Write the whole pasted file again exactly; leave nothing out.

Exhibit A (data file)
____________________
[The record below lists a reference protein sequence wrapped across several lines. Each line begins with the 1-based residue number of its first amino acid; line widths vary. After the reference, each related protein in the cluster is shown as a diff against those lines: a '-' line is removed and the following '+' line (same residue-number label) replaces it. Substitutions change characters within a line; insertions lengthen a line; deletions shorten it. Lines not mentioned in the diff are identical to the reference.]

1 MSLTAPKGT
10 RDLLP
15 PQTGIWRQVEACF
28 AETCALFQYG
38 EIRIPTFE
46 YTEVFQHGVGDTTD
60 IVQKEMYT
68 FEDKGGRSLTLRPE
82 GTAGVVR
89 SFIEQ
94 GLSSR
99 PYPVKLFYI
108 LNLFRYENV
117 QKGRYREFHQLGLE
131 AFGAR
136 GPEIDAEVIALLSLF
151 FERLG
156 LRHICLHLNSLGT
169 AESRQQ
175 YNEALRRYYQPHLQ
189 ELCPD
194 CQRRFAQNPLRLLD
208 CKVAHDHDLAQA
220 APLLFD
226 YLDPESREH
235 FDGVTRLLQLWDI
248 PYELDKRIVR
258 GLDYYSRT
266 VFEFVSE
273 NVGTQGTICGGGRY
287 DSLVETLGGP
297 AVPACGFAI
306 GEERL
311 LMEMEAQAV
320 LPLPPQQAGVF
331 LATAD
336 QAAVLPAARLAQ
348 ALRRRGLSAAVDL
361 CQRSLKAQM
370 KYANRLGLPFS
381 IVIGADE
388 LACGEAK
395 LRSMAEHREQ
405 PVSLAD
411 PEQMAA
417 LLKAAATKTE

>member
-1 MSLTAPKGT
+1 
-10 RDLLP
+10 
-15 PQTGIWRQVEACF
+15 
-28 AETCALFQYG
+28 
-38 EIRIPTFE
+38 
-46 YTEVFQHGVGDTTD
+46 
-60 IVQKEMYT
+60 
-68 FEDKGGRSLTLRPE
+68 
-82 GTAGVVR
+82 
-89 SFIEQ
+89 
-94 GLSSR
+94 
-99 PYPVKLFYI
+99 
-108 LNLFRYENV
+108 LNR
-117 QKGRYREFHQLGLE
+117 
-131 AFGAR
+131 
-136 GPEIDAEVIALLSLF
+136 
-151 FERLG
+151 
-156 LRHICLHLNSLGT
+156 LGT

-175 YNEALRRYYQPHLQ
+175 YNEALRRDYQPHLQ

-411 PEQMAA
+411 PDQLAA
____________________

[The record below lists a reference protein sequence wrapped across several lines. Each line begins with the 1-based residue number of its first amino acid; line widths vary. After the reference, each related protein in the cluster is shown as a diff against those lines: a '-' line is removed and the following '+' line (same residue-number label) replaces it. Substitutions change characters within a line; insertions lengthen a line; deletions shorten it. Lines not mentioned in the diff are identical to the reference.]

1 MSLTAPKGT
10 RDLLP
15 PQTGIWRQVEACF
28 AETCALFQYG
38 EIRIPTFE
46 YTEVFQHGVGDTTD
60 IVQKEMYT
68 FEDKGGRSLTLRPE
82 GTAGVVR
89 SFIEQ
94 GLSSR
99 PYPVKLFYI
108 LNLFRYENV
117 QKGRYREFHQLGLE
131 AFGAR
136 GPEIDAEVIALLSLF
151 FERLG
156 LRHICLHLNSLGT
169 AESRQQ
175 YNEALRRYYQPHLQ
189 ELCPD
194 CQRRFAQNPLRLLD
208 CKVAHDHDLAQA
220 APLLFD
226 YLDPESREH
235 FDGVTRLLQLWDI
248 PYELDKRIVR
258 GLDYYSRT
266 VFEFVSE
273 NVGTQGTICGGGRY
287 DSLVETLGGP
297 AVPACGFAI
306 GEERL
311 LMEMEAQAV
320 LPLPPQQAGVF
331 LATAD
336 QAAVLPAARLAQ
348 ALRRRGLSAAVDL
361 CQRSLKAQM
370 KYANRLGLPFS
381 IVIGADE
388 LACGEAK
395 LRSMAEHREQ
405 PVSLAD
411 PEQMAA
417 LLKAAATKTE

>member
-1 MSLTAPKGT
+1 
-10 RDLLP
+10 
-15 PQTGIWRQVEACF
+15 
-28 AETCALFQYG
+28 
-38 EIRIPTFE
+38 
-46 YTEVFQHGVGDTTD
+46 
-60 IVQKEMYT
+60 
-68 FEDKGGRSLTLRPE
+68 
-82 GTAGVVR
+82 
-89 SFIEQ
+89 
-94 GLSSR
+94 
-99 PYPVKLFYI
+99 
-108 LNLFRYENV
+108 LNR
-117 QKGRYREFHQLGLE
+117 
-131 AFGAR
+131 
-136 GPEIDAEVIALLSLF
+136 
-151 FERLG
+151 
-156 LRHICLHLNSLGT
+156 LGT

-175 YNEALRRYYQPHLQ
+175 YNEALRRDYQPHLQ

-411 PEQMAA
+411 PDQLAA